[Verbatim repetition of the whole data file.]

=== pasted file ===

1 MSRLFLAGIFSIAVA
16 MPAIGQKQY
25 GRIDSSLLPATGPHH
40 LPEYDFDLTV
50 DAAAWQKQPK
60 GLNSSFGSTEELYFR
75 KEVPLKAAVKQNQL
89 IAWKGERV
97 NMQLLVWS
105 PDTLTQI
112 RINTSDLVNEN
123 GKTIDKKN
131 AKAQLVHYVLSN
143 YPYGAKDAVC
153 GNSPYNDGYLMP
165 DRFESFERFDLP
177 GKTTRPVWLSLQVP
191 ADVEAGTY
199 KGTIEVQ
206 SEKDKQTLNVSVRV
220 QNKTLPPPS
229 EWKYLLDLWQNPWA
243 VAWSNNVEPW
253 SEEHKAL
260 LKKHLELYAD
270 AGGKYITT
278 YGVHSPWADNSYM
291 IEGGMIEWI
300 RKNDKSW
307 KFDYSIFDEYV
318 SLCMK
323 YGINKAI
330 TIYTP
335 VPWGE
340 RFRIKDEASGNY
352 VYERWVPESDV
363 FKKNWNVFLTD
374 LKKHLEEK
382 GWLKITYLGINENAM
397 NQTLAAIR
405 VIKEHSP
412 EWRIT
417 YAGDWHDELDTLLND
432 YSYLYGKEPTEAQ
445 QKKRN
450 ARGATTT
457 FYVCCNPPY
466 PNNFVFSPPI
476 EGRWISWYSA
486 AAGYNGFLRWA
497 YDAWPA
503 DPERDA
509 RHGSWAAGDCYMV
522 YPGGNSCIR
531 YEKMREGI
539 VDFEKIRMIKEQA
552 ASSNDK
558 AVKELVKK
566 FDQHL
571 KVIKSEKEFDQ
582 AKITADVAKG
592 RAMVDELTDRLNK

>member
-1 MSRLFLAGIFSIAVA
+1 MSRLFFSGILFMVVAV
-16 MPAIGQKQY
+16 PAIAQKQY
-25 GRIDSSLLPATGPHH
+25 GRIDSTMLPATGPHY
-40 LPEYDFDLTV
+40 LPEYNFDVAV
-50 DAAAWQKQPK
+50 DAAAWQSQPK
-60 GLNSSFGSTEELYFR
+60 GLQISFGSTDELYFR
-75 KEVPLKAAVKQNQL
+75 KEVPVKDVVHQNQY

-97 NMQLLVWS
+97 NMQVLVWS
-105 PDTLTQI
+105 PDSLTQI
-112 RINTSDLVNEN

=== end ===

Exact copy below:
1 MSRLFLAGIFSIAVA
16 MPAIGQKQY
25 GRIDSSLLPATGPHH
40 LPEYDFDLTV
50 DAAAWQKQPK
60 GLNSSFGSTEELYFR
75 KEVPLKAAVKQNQL
89 IAWKGERV
97 NMQLLVWS
105 PDTLTQI
112 RINTSDLVNEN
123 GKTIDKKN
131 AKAQLVHYVLSN
143 YPYGAKDAVC
153 GNSPYNDGYLMP
165 DRFESFERFDLP
177 GKTTRPVWLSLQVP
191 ADVEAGTY
199 KGTIEVQ
206 SEKDKQTLNVSVRV
220 QNKTLPPPS
229 EWKYLLDLWQNPWA
243 VAWSNNVEPW
253 SEEHKAL
260 LKKHLELYAD
270 AGGKYITT
278 YGVHSPWADNSYM
291 IEGGMIEWI
300 RKNDKSW
307 KFDYSIFDEYV
318 SLCMK
323 YGINKAI
330 TIYTP
335 VPWGE
340 RFRIKDEASGNY
352 VYERWVPESDV
363 FKKNWNVFLTD
374 LKKHLEEK
382 GWLKITYLGINENAM
397 NQTLAAIR
405 VIKEHSP
412 EWRIT
417 YAGDWHDELDTLLND
432 YSYLYGKEPTEAQ
445 QKKRN
450 ARGATTT
457 FYVCCNPPY
466 PNNFVFSPPI
476 EGRWISWYSA
486 AAGYNGFLRWA
497 YDAWPA
503 DPERDA
509 RHGSWAAGDCYMV
522 YPGGNSCIR
531 YEKMREGI
539 VDFEKIRMIKEQA
552 ASSNDK
558 AVKELVKK
566 FDQHL
571 KVIKSEKEFDQ
582 AKITADVAKG
592 RAMVDELTDRLNK

>member
-1 MSRLFLAGIFSIAVA
+1 MSRLFFSGILFMVVAV
-16 MPAIGQKQY
+16 PAIAQKQY
-25 GRIDSSLLPATGPHH
+25 GRIDSTMLPATGPHY
-40 LPEYDFDLTV
+40 LPEYNFDVAV
-50 DAAAWQKQPK
+50 DAAAWQSQPK
-60 GLNSSFGSTEELYFR
+60 GLQISFGSTDELYFR
-75 KEVPLKAAVKQNQL
+75 KEVPVKDVVHQNQY

-97 NMQLLVWS
+97 NMQVLVWS
-105 PDTLTQI
+105 PDSLTQI
-112 RINTSDLVNEN